Having listened to the whole thing very carefully, I thought it was basically a draw.
President Bush was certainly more coherent and on-his-feet than he was a week ago. But then, that's a pretty low standard. I think the president's advisors will be happy that he hit Kerry several times with the 'most liberal Senator' line. As NewDonkey noted a couple days ago, that's BC04's new pivot: liberal, liberal, liberal. I also thought there were opportunities to wallop the president that Kerry didn't take. The president showed moments of temper and irritability, but nothing that bad. Having said all that though I didn't think either candidate made any serious errors. And both did a reasonably good job pushing the issues their campaigns wanted them to push.
If I'm right and this was basically a draw, I think that represents a victory for Kerry for two reasons.
First, momentum seems clearly to be on Kerry's side. The president needed to arrest that momentum and I don't think he did.
The other reason turns on something I said last week. The basis of President Bush's resurgence in late August and September was based less on confidence in him than in his campaign's effective effort to portray Kerry as not an acceptable commander-in-chief. Kerry's strong performance in the first debate undermined that impression and knocked the race back to parity. I don't think anything happened in this debate to change that.
What I do think you'll have from this debate is some steadying of the president's supporters. Even the president's most die-hard supporters were knocked for a loop by his stammering and wobbly performance last week. After seeing this performance I think they'll feel like they saw the candidate they expected. And that will steady them and buoy their morale.
Now, as I've said from the beginning, what matters in these debates is less the 90 minute encounter than the spin war that unfolds after it ends. That's even more so with this one since on a Friday night (and given it's the second debate) the viewership will be down. That means the impressions voters take from this one will be even more determined by the post-debate chatter.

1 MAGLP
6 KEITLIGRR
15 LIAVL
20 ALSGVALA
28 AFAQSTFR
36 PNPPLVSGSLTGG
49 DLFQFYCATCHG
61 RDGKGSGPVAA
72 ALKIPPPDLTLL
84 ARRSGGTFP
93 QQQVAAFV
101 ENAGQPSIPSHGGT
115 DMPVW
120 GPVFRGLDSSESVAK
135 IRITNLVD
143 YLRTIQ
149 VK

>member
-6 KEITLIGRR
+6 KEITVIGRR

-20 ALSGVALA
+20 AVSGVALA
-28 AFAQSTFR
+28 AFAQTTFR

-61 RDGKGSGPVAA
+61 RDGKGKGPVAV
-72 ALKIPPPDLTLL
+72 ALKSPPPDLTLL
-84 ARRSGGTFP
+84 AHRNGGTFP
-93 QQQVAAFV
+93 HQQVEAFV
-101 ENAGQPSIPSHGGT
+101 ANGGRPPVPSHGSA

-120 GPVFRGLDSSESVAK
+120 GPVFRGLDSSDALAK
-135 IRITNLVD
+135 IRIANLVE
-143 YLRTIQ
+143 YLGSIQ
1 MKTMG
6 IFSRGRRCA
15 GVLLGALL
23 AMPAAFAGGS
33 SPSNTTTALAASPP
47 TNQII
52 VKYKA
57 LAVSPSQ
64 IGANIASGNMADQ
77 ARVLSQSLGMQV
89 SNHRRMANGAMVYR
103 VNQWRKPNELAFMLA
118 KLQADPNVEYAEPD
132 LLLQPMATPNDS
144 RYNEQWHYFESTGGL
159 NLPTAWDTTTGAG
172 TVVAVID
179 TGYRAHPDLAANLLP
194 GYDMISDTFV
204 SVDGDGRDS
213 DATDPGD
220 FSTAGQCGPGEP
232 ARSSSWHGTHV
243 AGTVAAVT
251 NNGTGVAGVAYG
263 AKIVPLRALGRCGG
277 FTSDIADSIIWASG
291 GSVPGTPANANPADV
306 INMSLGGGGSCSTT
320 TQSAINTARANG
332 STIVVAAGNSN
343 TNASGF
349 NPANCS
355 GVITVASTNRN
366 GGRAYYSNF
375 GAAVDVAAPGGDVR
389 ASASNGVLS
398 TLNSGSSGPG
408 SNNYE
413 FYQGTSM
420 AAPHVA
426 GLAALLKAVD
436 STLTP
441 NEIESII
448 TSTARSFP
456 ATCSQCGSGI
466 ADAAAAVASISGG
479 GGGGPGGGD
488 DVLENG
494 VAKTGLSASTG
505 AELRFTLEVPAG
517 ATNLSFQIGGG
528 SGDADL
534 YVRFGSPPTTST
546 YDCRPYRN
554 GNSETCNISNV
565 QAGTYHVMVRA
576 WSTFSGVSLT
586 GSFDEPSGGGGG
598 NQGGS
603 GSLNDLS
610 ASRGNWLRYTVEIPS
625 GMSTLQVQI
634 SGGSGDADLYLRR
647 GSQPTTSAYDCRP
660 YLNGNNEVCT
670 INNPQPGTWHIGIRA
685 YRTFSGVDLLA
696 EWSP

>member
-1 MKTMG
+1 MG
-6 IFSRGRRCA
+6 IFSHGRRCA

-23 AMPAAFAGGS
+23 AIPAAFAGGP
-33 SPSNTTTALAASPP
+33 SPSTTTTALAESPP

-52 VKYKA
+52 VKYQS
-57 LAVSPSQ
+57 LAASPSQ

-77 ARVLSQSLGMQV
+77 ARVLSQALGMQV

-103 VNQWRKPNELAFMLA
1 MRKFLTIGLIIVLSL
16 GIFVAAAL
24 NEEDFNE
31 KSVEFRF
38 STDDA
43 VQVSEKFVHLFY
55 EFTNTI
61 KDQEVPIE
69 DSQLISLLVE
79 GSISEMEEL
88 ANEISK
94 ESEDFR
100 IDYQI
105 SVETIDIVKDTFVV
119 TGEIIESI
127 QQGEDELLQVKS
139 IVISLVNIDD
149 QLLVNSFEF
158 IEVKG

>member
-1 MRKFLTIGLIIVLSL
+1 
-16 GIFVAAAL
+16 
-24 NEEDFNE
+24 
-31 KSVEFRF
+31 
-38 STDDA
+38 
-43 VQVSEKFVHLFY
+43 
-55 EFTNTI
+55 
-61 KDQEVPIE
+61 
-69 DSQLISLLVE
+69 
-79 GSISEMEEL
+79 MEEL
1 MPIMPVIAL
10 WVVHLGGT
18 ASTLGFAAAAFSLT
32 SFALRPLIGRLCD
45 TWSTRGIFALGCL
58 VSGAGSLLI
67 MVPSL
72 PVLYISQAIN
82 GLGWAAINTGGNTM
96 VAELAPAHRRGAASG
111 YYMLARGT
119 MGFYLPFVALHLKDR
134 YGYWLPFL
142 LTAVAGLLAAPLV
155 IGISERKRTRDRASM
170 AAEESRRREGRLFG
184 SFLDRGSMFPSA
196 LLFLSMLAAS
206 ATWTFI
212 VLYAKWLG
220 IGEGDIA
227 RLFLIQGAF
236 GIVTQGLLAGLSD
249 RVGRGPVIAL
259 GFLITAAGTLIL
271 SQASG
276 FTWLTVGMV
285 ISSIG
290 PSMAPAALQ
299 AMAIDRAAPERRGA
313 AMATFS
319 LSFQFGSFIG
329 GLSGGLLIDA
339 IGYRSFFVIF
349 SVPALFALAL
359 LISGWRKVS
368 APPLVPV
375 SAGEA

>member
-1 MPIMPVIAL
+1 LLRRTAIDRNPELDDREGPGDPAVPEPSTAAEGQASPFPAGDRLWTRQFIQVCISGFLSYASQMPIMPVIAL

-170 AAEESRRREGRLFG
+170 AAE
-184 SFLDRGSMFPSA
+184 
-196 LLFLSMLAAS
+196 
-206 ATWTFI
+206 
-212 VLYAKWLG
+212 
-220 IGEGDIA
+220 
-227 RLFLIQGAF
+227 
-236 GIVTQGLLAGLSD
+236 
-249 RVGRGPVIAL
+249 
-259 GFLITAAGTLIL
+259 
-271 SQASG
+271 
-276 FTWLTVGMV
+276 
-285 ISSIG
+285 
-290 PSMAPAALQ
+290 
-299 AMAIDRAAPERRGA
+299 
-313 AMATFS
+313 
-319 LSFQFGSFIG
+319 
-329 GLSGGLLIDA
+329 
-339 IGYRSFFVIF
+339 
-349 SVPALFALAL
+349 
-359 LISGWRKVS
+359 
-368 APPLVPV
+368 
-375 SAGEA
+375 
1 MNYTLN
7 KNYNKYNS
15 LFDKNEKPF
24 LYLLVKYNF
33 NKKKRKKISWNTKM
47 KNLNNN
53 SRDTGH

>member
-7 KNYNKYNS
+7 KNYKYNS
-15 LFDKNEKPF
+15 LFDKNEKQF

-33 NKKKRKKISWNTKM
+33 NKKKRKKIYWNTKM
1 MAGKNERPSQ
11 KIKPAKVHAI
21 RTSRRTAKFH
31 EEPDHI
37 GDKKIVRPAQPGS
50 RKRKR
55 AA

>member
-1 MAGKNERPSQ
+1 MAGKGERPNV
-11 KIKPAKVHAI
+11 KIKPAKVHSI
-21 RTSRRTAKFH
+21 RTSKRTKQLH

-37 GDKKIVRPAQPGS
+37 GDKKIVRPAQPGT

And on this I think the president and the last questioner gave the Democrats a real opportunity. The fiscal health of the country is a wreck. The country faces an unfolding disaster in Iraq. And numerous examples emerge day after day showing how that disaster grew directly from bad decisions the president made. And faced with a questioner who asked for just three mistakes he thinks he's made over four years, he couldn't come up with one. His answer was to say that on each of the big issues he's gotten everything exactly right.
If the Democrats and the Kerry campaign are smart they can use that to cut right to the president's greatest vulnerability -- the sense that he's out of touch, won't face what's happening and more than anything else won't level with the American people.
This is the line for the Dems to hit again and again. Seeing all we see on our TVs, he can't think of one wrong decision? He won't level with the public. And if he can't think of one thing he's gotten wrong, reelecting him means four years of more of the same.